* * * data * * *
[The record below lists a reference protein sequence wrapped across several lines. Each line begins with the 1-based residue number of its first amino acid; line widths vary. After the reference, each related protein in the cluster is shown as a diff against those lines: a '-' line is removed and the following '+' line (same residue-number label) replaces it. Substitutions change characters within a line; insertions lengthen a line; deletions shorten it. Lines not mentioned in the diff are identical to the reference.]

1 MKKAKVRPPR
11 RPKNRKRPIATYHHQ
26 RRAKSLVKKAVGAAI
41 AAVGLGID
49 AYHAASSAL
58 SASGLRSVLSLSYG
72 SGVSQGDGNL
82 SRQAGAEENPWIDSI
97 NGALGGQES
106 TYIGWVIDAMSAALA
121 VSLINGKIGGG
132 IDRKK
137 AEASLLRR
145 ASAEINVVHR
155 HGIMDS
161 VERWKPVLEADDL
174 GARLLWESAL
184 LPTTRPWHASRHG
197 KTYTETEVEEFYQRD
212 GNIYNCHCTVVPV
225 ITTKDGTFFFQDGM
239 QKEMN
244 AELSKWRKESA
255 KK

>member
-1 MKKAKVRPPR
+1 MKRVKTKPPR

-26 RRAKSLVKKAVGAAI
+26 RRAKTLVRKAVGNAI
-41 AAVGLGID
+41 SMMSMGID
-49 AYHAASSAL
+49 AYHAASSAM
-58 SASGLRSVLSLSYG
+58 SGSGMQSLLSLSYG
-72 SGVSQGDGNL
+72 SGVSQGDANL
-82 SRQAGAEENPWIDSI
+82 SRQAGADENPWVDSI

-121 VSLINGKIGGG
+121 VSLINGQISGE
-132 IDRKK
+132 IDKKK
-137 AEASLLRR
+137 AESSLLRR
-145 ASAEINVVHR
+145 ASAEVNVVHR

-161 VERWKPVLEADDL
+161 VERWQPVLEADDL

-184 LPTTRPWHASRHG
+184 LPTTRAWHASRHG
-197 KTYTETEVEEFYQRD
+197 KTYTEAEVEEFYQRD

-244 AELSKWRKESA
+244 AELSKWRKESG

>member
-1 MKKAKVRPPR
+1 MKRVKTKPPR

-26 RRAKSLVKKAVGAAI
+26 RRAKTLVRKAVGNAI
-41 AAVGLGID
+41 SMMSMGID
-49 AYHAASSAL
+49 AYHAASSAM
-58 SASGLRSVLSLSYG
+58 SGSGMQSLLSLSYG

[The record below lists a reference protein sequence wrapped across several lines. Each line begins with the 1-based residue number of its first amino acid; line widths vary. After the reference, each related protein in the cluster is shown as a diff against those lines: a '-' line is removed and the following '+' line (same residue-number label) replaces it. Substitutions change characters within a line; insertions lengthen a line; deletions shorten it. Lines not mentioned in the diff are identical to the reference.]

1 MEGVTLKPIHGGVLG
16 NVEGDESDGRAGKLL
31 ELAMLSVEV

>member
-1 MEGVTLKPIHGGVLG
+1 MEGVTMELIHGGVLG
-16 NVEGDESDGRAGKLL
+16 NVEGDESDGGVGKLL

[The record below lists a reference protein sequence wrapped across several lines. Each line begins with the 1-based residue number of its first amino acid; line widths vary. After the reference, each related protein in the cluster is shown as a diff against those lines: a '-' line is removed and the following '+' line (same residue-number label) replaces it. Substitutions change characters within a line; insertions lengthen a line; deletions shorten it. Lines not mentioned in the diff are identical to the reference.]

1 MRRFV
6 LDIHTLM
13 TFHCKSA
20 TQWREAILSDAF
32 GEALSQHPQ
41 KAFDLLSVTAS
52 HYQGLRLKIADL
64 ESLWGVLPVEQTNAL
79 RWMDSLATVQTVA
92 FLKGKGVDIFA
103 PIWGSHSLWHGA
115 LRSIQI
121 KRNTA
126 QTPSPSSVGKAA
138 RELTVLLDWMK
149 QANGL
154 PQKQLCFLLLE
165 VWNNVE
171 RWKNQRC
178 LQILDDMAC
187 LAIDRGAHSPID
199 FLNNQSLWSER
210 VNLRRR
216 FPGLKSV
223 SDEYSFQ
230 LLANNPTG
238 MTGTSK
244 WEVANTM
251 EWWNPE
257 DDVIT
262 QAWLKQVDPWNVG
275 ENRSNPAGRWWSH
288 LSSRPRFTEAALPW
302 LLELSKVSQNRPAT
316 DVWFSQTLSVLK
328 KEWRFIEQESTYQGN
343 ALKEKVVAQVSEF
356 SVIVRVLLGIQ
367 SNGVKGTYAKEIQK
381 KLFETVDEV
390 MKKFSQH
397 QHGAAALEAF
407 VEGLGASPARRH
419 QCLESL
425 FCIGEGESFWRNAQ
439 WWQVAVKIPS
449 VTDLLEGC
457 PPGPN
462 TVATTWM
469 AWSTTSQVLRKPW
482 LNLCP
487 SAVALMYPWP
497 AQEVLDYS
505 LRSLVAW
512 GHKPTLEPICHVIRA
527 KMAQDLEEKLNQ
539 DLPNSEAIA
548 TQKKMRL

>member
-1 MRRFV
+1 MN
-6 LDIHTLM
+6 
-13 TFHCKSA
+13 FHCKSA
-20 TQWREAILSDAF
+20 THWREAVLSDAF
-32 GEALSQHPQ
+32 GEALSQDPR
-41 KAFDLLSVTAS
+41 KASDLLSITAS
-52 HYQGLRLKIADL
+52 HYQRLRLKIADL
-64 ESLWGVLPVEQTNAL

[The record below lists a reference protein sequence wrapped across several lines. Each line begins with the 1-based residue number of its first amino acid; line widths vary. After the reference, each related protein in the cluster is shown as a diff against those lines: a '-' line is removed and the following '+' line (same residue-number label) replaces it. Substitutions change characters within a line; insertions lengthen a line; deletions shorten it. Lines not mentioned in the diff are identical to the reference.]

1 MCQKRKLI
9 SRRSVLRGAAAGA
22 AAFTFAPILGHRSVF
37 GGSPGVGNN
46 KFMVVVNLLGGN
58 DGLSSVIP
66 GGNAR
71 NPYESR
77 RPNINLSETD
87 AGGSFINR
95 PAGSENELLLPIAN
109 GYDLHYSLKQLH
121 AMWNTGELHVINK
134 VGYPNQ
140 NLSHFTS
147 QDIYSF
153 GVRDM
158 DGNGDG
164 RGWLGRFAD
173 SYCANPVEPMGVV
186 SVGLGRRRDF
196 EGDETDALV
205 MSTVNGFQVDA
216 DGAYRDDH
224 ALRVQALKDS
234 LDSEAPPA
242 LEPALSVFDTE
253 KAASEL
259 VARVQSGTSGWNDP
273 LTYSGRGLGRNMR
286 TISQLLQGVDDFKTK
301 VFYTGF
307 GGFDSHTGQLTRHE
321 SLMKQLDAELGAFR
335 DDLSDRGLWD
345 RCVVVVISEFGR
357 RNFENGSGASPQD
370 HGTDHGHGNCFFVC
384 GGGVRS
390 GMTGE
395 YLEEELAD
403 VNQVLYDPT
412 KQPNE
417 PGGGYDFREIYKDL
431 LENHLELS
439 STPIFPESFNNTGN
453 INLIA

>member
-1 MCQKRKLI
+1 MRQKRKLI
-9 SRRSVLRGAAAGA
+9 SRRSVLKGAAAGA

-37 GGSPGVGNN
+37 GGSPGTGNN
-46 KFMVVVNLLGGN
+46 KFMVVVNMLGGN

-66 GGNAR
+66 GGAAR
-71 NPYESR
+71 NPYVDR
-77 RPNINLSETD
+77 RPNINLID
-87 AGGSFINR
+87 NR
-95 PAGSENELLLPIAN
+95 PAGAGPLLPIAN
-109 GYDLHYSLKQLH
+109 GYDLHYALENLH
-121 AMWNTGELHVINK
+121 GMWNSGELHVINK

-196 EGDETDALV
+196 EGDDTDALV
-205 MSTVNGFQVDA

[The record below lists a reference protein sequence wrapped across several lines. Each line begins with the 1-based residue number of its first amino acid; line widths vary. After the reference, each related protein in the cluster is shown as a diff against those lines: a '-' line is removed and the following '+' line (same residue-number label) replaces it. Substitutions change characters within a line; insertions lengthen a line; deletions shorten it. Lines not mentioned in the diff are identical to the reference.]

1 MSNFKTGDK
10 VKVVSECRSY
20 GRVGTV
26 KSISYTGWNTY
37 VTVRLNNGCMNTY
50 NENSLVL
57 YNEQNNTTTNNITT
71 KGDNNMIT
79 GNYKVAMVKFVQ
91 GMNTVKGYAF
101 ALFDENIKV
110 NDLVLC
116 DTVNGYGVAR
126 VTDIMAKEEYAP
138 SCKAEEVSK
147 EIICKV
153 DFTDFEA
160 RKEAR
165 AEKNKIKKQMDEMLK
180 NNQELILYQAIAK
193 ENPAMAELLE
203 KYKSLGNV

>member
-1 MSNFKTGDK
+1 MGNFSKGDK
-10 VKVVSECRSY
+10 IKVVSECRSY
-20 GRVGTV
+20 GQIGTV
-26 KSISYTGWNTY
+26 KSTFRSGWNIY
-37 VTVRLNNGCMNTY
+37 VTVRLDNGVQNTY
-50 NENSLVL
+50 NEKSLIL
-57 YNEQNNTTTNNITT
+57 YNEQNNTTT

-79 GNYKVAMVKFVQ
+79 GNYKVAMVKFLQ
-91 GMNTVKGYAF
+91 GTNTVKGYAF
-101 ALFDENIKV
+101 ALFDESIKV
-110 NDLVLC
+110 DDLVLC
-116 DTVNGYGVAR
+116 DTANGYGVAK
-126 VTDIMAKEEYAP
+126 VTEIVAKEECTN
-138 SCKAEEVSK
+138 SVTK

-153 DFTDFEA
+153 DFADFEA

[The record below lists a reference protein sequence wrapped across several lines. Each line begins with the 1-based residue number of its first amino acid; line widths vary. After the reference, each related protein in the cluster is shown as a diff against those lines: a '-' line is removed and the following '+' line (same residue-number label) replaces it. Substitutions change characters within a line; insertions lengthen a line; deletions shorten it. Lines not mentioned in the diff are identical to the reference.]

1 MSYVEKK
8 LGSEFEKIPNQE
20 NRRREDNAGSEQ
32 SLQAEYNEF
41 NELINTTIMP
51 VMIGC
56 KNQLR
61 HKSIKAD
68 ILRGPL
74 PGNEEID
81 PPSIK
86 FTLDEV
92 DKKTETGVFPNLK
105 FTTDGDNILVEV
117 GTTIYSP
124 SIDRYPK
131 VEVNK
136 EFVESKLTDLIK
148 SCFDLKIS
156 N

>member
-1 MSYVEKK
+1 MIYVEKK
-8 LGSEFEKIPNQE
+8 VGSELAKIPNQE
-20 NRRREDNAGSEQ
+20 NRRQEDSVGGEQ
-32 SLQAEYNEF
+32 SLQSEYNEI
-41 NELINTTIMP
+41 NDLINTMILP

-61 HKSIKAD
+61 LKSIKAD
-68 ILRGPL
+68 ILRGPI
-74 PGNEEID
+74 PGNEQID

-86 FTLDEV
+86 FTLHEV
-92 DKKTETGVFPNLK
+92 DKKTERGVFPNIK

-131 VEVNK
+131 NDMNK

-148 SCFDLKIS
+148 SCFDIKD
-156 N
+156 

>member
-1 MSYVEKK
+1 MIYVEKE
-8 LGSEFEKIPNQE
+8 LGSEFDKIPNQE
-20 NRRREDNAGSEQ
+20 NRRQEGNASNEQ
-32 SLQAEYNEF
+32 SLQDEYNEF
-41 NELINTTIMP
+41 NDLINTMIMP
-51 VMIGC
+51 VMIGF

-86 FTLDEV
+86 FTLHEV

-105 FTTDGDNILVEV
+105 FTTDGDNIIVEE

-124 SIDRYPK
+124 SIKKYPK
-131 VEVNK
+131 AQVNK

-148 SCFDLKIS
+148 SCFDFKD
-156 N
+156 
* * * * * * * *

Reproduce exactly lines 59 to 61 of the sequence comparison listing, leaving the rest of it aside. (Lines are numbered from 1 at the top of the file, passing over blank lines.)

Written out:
+1 MKRVKTKPPR

-26 RRAKSLVKKAVGAAI
+26 RRAKTLVRKAVGNAI